Australia’s central bank warns of rising financial stability risks, households under pressure

Published Fri, Oct 7, 2022 · 08:42 AM

AUSTRALIA’S central bank on Friday warned financial stability risks have increased over recent months as interest rates rise, and pressures on Australian household budgets and business cashflows are rising while housing prices are declining.

In its semi-annual financial stability review, the Reserve Bank of Australia (RBA) said some households are already feeling the strain from higher interest rates and inflation, after six consecutive rate hikes since May, and this will likely continue for some time.

The bank noted that the global economy and financial system are facing considerable uncertainty, including high inflation, rising interest rates and high energy prices. These forces are also at play in Australia, along with a marked softening in housing market conditions.

“Financial stability risks would be magnified by a further substantial tightening in global financial conditions,” said the RBA in its 70-page review.

The bank said a small number of borrowers that have both high debt relative to their income and low saving and equity buffers are particularly vulnerable to shocks, while business insolvencies have also picked up to pre-pandemic levels, including in sectors where cost pressures are acute.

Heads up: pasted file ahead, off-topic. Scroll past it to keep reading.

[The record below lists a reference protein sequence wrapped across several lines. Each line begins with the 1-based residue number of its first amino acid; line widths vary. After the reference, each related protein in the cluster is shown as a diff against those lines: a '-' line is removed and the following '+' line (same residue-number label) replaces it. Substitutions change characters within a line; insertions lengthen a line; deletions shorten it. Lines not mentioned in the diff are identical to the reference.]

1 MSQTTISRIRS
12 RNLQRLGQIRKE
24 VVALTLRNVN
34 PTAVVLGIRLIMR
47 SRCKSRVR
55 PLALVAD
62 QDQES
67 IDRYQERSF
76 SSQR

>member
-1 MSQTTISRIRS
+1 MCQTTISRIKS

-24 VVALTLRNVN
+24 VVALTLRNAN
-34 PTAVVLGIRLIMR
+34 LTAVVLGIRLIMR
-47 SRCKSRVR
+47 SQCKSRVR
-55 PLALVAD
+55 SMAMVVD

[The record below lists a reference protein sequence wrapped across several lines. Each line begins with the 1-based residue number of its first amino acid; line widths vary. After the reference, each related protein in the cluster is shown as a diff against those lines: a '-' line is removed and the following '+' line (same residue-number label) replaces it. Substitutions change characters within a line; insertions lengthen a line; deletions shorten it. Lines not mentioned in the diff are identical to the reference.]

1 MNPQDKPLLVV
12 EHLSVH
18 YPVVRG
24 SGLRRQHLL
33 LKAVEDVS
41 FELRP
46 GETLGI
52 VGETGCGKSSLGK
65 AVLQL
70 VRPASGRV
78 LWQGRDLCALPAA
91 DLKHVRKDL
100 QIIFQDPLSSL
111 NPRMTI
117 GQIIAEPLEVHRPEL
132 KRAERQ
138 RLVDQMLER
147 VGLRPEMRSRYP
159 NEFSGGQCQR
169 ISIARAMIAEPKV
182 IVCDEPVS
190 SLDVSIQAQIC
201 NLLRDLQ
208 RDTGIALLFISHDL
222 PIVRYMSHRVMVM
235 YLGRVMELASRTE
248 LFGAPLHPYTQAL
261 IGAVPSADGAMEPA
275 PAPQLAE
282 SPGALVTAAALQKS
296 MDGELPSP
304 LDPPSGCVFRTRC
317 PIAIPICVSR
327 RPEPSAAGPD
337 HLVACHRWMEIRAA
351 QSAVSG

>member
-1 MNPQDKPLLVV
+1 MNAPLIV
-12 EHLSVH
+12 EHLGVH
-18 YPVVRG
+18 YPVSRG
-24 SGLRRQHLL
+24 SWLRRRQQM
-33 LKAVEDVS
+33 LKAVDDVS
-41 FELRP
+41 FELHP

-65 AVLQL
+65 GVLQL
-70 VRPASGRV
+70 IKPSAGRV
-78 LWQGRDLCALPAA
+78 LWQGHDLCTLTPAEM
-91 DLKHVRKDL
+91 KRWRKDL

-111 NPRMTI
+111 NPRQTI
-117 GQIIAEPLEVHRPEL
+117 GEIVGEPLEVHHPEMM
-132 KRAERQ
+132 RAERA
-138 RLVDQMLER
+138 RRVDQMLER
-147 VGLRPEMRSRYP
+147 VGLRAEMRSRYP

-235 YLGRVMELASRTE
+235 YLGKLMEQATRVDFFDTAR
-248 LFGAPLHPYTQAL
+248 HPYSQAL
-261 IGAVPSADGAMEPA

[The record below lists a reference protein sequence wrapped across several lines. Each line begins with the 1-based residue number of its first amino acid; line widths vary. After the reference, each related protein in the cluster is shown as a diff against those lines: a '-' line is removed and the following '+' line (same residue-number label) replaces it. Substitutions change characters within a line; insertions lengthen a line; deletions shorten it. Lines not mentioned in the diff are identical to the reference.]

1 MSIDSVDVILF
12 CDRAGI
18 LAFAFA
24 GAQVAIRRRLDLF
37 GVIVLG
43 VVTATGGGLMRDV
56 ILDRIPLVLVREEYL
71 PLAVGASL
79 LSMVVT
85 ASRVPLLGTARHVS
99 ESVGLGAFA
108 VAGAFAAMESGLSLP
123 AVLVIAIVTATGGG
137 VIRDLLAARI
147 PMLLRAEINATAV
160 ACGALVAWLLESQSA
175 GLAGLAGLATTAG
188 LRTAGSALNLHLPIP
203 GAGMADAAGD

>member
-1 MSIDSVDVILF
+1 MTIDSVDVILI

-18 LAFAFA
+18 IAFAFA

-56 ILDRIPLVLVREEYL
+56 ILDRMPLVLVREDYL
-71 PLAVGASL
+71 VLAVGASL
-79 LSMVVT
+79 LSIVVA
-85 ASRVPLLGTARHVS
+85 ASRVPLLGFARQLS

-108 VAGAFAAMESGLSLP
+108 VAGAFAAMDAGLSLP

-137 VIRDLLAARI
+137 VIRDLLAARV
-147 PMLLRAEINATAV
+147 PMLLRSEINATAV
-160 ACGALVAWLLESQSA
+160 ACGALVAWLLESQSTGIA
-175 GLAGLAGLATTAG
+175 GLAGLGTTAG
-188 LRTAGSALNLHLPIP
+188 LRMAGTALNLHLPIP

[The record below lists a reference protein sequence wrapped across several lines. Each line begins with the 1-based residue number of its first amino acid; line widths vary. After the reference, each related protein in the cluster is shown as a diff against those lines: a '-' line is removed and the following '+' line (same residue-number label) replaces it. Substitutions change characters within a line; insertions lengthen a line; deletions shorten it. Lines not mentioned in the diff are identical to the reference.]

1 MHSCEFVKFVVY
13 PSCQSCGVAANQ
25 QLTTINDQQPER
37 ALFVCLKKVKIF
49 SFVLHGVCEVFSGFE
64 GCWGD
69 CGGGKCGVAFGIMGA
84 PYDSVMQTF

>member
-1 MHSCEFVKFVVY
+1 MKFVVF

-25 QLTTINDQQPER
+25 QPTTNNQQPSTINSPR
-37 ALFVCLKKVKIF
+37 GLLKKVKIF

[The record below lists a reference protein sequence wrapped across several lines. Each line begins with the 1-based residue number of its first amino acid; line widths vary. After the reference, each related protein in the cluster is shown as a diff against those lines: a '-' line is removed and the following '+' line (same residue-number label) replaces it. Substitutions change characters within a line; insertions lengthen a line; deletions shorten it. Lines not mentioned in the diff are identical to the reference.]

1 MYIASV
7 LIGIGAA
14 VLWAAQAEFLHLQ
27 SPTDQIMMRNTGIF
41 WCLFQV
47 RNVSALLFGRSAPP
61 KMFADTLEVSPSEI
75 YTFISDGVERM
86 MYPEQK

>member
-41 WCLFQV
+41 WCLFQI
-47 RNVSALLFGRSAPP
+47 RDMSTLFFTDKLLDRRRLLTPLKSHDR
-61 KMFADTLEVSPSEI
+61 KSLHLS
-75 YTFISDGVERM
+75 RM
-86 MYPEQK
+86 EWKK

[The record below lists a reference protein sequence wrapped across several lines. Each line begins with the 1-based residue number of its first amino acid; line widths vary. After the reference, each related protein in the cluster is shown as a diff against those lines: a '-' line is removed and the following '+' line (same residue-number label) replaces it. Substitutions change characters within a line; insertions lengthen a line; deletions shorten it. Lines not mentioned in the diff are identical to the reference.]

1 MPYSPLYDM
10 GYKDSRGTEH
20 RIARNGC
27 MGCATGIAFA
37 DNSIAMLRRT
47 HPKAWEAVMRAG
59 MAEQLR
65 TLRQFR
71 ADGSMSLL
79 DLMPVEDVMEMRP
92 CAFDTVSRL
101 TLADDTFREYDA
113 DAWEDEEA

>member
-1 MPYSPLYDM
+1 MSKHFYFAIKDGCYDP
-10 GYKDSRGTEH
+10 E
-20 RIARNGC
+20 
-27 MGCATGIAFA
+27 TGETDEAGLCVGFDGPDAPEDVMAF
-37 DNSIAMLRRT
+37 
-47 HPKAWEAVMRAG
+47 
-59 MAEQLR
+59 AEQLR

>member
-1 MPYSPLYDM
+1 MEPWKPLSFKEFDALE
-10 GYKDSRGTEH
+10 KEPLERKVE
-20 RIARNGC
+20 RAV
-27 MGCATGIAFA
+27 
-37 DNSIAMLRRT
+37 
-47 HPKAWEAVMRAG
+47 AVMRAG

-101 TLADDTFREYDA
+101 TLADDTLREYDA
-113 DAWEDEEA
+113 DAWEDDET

These factors were one reason the central bank unexpectedly slowed the pace of rate hikes this week by raising the official cash rate by 25 basis points to a nine-year peak of 2.6 per cent. That followed four outsized moves of 50 basis points.


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The rate hikes already delivered will add around A$800 a month in repayments to the average A$620,000 mortgage, a deadweight for a population that holds A$2 trillion (S$1.86 trillion) in home loans.

House prices have also slid for five months in a row, led by big drops in Sydney and Melbourne. That drop combined with losses in pension funds cut A$484 billion from household wealth in the three months to June, and an even larger decline is likely in the September quarter.

However, the RBA also noted many Australian households and businesses built up substantial savings buffers during the pandemic, and strong growth in incomes has supported the recovery in household consumption and contributed to low levels of loan arrears.

Banks in Australia remain liquid and very well capitalised, the RBA said.

In the period ahead, the bank expects housing loan arrears rates to increase from the current low levels, citing that fix-rate borrowers, which accounted for 40 per cent outstanding loans during Covid-19, will also face large increases in their loan payments when their terms expire.

Total scheduled payments on housing loans are projected to increase to around 9 per cent of household disposable income by the end of 2023.

“The outlook for financial stability over the coming years will hinge in large part on the ability of households and businesses to weather challenging economic conditions both in Australia and internationally,” said the RBA. REUTERS



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